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Rohit Sharma: Flattering to deceive…again

Less than 15 minutes and three overs before stumps, Rohit Sharma let his instinct conquer his reasoning. He wheeled away a pull shot into the deep shadows on his leg-side, where pounced Mitchell Starc, seemingly out of nowhere, to complete a catch, sliding on his knees, to end the Indian opener’s most fluent outing outside Asia till date. The late wicket pushed India to 98/2 at stumps, after Australia had set them a daunting 407 for a victory.

It was a cruel end to a knock that promised so much more. Sharma was in utter control from the moment he strode out. His discretion and judgement stood out; there were no fringes of extravagance or indulgence, nothing outrageous or out of the world, nothing that troubled him even fleetingly. But in the middle of this dreamy knock, kicked in momentary misjudgement, or a split-second streak of carelessness. When instinct overpowered acquired wisdom without any apparent tussle.

The pull is to Rohit Sharma what a forehand chip is to Roger Federer. He could play the stroke with his eyes blindfolded or legs bound in chains. Pat Cummins’ short ball paused in the air after landing on middle and leg as if imploring Sharma to pull it into the shadows in the fine-leg region. Sharma swayed his body a trifle, got under the ball and swivelled. Everything about the stroke was precise, except for the placement.

Sharma gave a disbelieving stare. When he walked back to the pavilion, he would have replayed that shot several times in his head and cursed and cussed himself. At the untimeliness of the stroke, at the imprecision of the shot, at the sheer consequence of the stroke, or at the inconsequence of that delivery. He had time to duck, space to leave, or he could have glided it finer, as he often does, he could have rolled his wrists over it and kept it along the ground. He could have done anything but flay it straight into the hands of the fielder. An opportunity to ascertain his overseas credentials slipped through his hands.

It was not the first time though that his favourite stroke has forsaken him in a crucial hour of his career or a match. Memory rolls back to the morning of the Centurion Test three years ago, when he was batting fluidly on 47, chasing 287, and attempted to hook Kagiso Rabada and ended up lobbing a catch to AB de Villiers at fine-leg. At least, he could console himself thinking that Rabada had hurried him a bit and de Villiers took a sliding catch, running nearly 20 yards. But here he had only himself to blame. For the Cummins’ delivery had little zip or zing, and Starc had to make only a couple of steps. It was neither a loose ball, nor a loose shot. It was just the wrong shot at the wrong time. In that sense, Sharma’s departure seemed predestined.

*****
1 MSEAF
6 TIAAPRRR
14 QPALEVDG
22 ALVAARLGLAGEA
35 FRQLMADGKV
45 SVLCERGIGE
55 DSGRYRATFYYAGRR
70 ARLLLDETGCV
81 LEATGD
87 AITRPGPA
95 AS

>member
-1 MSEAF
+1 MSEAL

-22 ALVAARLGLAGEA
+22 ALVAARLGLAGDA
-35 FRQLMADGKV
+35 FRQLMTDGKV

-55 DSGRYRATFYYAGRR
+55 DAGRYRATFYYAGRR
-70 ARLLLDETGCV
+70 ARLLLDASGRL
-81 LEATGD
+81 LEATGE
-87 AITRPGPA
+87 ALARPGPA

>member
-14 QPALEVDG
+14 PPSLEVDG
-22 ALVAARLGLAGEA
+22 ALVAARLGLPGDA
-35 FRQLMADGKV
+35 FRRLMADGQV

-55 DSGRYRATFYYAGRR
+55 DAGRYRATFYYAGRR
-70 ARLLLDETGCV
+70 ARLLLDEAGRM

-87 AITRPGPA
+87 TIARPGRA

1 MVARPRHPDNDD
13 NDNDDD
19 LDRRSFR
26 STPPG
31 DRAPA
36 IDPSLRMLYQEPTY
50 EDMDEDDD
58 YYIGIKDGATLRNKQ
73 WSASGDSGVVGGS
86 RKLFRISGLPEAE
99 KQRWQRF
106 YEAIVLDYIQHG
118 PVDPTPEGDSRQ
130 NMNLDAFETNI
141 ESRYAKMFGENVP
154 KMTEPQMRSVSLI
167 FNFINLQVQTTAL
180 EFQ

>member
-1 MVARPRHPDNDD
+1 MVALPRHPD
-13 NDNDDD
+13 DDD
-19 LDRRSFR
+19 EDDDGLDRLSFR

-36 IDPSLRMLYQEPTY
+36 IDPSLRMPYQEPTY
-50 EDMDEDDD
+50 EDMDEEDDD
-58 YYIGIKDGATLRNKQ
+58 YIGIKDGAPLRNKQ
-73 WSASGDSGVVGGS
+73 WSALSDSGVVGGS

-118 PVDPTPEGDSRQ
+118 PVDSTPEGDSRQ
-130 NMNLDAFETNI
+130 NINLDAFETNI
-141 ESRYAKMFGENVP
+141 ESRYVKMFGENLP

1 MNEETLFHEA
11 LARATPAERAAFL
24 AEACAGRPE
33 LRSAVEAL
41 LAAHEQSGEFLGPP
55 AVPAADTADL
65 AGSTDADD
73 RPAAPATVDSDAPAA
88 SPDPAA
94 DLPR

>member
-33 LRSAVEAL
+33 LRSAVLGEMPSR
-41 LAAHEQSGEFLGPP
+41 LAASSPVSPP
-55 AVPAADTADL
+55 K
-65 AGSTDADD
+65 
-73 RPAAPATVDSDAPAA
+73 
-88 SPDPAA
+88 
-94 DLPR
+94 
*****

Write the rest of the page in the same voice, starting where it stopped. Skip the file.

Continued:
Such fleeting moments of indiscretion define his overseas career. He could rattle out quite a few such instances. The return catch to Nathan Lyon in Adelaide 2014. The attempted slash off Shane Watson in Brisbane, the under-edged sweep in Sydney, or the most hideous of all, the heave off Lyon, intended to plunge into the Torrens river outside the Adelaide Oval but nestled in the hands of mid-wicket, in 2018.

Those were moments when Sharma could have stamped his undisputed quality on matches, stabilised his role in the side, and silenced the cynics. Yet, those knocks ended up as case studies of self-inflicted doom. There is something inherently tragic about a batsman consistently defeating himself, when his own instincts conspire his downfall. There is no allure to failure.

Yet, Sunday at the Sydney Cricket Ground was another moment when it seemed that no one else but Sharma could defeat Sharma. For he was utterly untroubled in his 92-ball sojourn. He, or his opening partner Shubman Gill, was undaunted by the monstrous score Australia had set them to chase, striking a fine balance between attack and defence. Sharma had lot of time to hang back at the crease and defend. His footwork was precise, hands soft, and he did not reach out for the balls in the corridor. The bounce was variable, so he ditched his staple on-the-rise drives, and instead leant into fuller deliveries. Starc was treated to a brace of gorgeous cover drives in an over. The first was a half-volley outside off-stump, which he just coaxed through the covers. For the next, his front-foot glided out, before his hands just brush-stroked it through extra cover. In the next over, Sharma emphatically pulled Cameron Green for a six. The brutal and the graceful, in the space of seven balls.

Gill’s departure saw Sharma embrace a more defensive approach. Apart from the flicked four off Lyon that ushered in his half-century, he kept risks aloof. He seemed inclined to bat out the day and had he managed it, India would have sparked faint hopes of a fourth-innings heist. But that was not to be, as his instinct conquered his reasoning.

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